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For the statement of Carlson's theorem please see,

https://en.wikipedia.org/wiki/Carlson%27s_theorem.

There is an extension of Carlson's theorem that says that the condition that $f$ needs to vanish on integers can be replaced with $f$ vanishing on a subset A of integers provided that $A$ has upper density 1. This is a necessary and sufficient condition.

Now my question is as follows: Assuming that the condition on the growth of $f$ on the $y$-axis is more stringent, say for example that $f$ is uniformly bounded on the entire $y$-axis, can one obtain an extension of Carlson's theorem with $f$ vanishing on a monotone divergent sequence $a_1<a_2<\ldots$ with upper density strictly less than one?

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If $f$ is bounded on the imaginary line, (and has exponential type) then $f$ has completely regular growth in the sense of Levin-Pfluger, with indicator $c|\cos\theta|$. This implies that density of zeros on the positive ray must be zero. Moreover, density of zeros in any angle $|\arg z|<\pi/2-\epsilon$ and in the vertical angle is zero. Boundedness on the imaginary line condition can be relaxed to $$\int_{-\infty}^{\infty}\frac{\log^+|f(it)|}{1+t^2}dt<\infty.$$ See any of the two books of Levin (Distribution of zeros of entire functions, or Lectures on entire functions) for terminology and proofs.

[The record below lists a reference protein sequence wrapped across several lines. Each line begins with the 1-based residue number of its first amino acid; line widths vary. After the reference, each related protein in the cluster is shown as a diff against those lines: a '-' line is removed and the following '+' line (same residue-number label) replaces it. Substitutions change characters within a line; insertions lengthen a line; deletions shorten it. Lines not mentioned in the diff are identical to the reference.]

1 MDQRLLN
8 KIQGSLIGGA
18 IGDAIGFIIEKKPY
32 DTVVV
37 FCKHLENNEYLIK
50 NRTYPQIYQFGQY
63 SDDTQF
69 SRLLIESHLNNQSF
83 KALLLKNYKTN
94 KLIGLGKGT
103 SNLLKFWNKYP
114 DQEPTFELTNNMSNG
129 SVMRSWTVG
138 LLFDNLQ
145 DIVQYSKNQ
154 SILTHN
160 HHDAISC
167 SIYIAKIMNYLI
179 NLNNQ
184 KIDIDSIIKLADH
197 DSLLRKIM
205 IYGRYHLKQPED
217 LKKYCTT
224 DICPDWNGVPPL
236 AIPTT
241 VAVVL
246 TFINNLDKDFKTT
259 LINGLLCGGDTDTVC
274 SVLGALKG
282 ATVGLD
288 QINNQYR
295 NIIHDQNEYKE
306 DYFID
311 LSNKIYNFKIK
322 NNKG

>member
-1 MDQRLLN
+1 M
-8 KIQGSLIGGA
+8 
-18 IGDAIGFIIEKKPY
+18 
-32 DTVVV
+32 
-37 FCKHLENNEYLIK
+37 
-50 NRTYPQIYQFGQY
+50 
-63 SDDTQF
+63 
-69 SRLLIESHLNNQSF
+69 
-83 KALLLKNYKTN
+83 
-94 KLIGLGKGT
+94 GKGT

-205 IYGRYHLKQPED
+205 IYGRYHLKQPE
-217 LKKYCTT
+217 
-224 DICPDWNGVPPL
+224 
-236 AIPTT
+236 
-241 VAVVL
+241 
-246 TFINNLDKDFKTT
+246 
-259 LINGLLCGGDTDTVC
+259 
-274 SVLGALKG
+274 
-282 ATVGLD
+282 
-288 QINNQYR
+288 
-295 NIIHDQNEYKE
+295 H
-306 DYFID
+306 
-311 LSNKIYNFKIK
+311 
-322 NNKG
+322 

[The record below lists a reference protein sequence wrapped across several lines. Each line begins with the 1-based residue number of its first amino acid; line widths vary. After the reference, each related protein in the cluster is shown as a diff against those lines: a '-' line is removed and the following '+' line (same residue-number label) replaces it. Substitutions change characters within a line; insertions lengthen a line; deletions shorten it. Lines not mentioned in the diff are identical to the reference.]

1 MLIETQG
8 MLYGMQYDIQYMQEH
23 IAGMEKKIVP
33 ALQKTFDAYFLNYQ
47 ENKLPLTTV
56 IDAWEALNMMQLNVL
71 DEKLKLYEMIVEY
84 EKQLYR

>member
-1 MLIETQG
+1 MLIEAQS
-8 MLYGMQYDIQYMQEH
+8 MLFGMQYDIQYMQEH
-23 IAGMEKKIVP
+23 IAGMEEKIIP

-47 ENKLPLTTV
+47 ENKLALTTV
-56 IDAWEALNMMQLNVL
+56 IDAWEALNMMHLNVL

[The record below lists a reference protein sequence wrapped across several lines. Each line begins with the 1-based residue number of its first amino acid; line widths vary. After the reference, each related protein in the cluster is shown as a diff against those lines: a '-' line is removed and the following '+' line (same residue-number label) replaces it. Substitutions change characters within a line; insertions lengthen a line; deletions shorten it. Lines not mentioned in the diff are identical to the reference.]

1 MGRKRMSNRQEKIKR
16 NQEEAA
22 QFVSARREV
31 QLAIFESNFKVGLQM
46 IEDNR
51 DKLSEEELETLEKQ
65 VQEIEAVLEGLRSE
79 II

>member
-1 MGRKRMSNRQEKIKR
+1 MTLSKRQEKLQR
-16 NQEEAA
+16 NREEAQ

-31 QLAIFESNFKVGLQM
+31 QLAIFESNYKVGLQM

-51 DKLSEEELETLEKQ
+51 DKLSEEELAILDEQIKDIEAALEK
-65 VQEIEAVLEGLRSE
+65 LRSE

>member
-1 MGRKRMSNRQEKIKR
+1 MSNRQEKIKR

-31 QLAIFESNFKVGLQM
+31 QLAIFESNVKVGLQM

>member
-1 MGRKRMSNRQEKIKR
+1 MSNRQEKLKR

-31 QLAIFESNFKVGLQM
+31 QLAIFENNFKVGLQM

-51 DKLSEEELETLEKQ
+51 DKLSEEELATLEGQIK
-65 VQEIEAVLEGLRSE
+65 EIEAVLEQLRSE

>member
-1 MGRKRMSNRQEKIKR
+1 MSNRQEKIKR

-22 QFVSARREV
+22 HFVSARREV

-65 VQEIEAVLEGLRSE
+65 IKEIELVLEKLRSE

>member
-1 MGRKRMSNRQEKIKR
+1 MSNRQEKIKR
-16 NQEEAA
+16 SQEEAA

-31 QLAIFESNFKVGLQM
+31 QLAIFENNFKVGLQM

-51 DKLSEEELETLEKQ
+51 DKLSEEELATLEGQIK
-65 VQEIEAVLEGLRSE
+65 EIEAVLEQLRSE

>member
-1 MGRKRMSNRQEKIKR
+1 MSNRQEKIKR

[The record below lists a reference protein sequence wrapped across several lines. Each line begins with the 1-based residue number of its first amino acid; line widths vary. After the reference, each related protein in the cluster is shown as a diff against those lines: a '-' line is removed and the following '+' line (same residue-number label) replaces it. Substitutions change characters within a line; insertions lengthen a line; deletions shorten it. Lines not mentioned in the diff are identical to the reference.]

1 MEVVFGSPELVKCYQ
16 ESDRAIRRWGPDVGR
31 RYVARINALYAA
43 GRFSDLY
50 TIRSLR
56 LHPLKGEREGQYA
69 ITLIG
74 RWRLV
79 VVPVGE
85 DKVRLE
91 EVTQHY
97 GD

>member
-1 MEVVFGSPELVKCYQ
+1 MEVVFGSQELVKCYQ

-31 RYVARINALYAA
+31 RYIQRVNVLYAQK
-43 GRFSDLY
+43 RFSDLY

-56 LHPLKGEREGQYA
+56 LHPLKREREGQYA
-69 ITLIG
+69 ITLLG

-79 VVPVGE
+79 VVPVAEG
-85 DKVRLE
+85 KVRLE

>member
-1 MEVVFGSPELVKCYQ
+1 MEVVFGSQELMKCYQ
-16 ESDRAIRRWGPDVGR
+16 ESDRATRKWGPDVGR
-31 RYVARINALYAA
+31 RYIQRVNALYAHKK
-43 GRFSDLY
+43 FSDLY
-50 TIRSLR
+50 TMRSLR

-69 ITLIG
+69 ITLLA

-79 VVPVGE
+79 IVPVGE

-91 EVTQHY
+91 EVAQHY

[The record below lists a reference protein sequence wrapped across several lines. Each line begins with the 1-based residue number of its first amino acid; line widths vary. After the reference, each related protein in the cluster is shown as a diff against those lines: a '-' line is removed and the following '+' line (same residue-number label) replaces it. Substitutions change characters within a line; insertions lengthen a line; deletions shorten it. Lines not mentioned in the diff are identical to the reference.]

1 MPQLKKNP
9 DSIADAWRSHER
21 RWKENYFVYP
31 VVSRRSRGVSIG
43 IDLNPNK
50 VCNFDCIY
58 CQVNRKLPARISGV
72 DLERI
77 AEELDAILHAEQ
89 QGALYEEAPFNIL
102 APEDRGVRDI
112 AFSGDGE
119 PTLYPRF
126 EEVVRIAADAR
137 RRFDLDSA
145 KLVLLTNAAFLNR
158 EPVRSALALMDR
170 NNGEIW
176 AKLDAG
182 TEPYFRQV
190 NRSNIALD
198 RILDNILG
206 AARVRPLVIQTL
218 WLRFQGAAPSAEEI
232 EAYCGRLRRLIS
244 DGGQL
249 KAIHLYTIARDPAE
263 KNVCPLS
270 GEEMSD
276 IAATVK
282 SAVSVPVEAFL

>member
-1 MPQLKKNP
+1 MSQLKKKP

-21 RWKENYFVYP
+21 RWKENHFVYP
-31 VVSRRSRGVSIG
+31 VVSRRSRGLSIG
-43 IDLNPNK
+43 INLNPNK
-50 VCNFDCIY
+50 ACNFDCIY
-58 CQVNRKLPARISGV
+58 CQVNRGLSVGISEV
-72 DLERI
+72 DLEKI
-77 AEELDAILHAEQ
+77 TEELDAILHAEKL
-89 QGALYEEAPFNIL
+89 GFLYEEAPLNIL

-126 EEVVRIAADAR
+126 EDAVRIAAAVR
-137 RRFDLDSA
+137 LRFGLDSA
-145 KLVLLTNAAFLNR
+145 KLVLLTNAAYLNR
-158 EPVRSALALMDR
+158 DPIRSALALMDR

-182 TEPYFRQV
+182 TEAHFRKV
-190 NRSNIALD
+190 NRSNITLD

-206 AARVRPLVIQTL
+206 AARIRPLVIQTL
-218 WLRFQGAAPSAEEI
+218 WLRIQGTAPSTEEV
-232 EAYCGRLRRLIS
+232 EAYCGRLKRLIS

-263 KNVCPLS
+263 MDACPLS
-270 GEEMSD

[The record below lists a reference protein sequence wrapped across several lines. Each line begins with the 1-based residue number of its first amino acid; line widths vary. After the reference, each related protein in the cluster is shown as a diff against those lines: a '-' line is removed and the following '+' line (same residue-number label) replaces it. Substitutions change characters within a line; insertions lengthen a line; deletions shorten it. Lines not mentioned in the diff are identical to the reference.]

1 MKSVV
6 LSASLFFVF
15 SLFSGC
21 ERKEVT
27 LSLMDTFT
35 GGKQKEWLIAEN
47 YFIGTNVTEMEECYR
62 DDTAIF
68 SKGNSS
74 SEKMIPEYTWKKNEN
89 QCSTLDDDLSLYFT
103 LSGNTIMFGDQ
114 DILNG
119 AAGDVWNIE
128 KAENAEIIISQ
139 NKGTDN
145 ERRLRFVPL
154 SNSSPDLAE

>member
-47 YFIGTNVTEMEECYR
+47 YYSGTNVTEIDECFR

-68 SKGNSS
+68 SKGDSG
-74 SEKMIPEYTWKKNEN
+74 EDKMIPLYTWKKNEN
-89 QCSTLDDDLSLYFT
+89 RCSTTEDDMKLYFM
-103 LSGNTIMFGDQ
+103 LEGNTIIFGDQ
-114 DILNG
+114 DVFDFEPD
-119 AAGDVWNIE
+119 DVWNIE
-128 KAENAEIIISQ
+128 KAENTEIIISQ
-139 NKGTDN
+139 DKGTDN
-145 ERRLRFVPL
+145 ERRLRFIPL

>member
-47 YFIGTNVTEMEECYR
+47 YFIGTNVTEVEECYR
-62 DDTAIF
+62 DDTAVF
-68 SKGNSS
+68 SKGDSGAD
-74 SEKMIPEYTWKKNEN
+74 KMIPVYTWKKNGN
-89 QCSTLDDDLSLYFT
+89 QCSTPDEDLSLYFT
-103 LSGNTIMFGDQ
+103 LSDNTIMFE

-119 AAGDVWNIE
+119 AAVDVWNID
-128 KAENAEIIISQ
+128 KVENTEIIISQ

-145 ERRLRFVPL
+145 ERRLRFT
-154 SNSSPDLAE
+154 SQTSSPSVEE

For weaker conditions on the imaginary line, implying some upper estimates on the density of real zeros, see, for example Theorem 7 (Chap IV, $\S$ 2 of the first book of Levin): the lower density of zeros is at most $$\frac{1}{2\pi}\left(h\left(\frac{\pi}{2}\right)+h\left(-\frac{\pi}{2}\right)\right),$$ where $h$ is the indicator. See also MR0207986 and https://arxiv.org/abs/0807.2054

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  • $\begingroup$ Many thanks for this @Alexandre Eremenko. Btw, if I state that the growth of the function on the $y$-axis is of exponential type $c$ with $c$ a fixed number strictly less than $\pi$, then do you know an upper bound for the density of zeros will be (in terms of $c$)? $\endgroup$
    – Ali
    Sep 29 at 20:49
  • $\begingroup$ This is the last inequality in my answer. $\endgroup$ Sep 30 at 4:24

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